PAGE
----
Do books need to be two, three, four or five hundred pages long? Is there a prerequisite?

I know that the ‘thud factor’ gives credibility – lots of pages equates to lots of knowledge printed on lots of pages. However, I fear that a big book scares off potential readers. As I near my halfway mark of reading 52 books in 52 weeks, I’ve identified how to read quickly and how to create the time and space to read.

So, I was totally surprised to find that my choice of reading this week was completed in one night. A quick purchase on my Kindle based on the title was only 50 swipes. Complete with a few key lessons – enough to reflect on for the week.

Laura Vanderkam, author of What the Most Successful People do before Breakfast presents her findings of what others do to make the most of their day.

My daughter Jennifer was perplexed with the cover of the book, a cup of coffee. She doesn’t like the smell of coffee and concerned that she’ll be unable to be successful! So, let's get beyond the cover and I’ll share what I learnt … very quickly!

Depending on what time you rise, and the time you have breakfast, there is a space to fill with activities which some say enables them to be successful.

We all have our own routines, rituals, quirky habits and a mindful of thoughts in the morning, so here’s your opportunity to TICK off if you’re aiding or hindering your successfulness:

·        Wake at 5am – or at a time which gives you an extra 60 to 90 minutes to use wisely

·        Reflect and or Pray on a daily basis

·        Prioritise items to tackle for the day

·        Avoid social media and especially email until you’ve completed a ‘chunk’ of real work

·        Journal your thoughts

·        Exercise - Run, walk, yoga or gym work

How many ticks do you have?

We all have 168 hours in our week and ‘successful’ people use a proportion of these hours a day to nurture their career, relationships and their self.

New research (prior to 2012) identified that self-discipline is in abundance after a good night’s sleep and depletes during the day. I think we’ve already worked that out – I know I can kick off with a healthy breakfast and then arrive at the evening snacking on potato chips while I cook dinner …. 12 hours later! We lapse as the day progresses and whilst some can squeeze in exercise after work or during their lunch break … the research tells us that morning is best; we are fresh and our internal motivation is in abundance to tackle tasks which the outside world isn’t demanding.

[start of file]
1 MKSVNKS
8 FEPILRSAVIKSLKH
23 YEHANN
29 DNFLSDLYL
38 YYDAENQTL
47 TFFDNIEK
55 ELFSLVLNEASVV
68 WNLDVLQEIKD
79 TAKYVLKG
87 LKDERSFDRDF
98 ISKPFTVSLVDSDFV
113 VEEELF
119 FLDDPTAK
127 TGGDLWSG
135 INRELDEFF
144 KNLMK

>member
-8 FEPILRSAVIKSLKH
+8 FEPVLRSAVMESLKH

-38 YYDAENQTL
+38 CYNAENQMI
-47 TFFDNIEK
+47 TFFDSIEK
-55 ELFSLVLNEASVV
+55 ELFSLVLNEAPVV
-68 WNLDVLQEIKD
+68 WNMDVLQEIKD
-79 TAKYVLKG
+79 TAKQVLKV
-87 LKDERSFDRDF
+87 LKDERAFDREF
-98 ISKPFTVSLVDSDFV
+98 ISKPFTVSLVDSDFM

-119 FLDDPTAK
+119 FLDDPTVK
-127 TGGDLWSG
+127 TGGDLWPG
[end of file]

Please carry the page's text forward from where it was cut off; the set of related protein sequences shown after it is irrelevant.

The best morning rituals are activities that don’t have to happen and certainly don’t have to happen at a specific hour. These are activities that require internal motivation. These are generally activities which have long term benefits.

So, if you had minimal ticks a few suggestions were offered to change:

·        Tracking your time – identify what you’re doing with your 168 hours a week

·        Picture your perfect morning – visualise what it would look like to be effective in the morning

·        Think through the logistics – what can you change around you to make it work

·        Build the habit – it’s like a muscle … keep practising

·        Tune up as necessary – keep correcting and get your early morning working

This is a seriously short book, however, it’s straight to the point and very implementable. I’ve already adopted the practice of ‘no social media’ in the morning until I’m having a coffee at 10.30am. (Let me tell you, when I do it, it's magic, however, it’s very difficult to change your habits!)

I’m endeavouring to read 52 Business/Professional/Personal Development books in 52 weeks. Yep, that’s one a week. As I read each book, I’ll share my thoughts, learning and recommendations. If there is a book that you’ve been meaning to read, let me know and I’ll read it for us!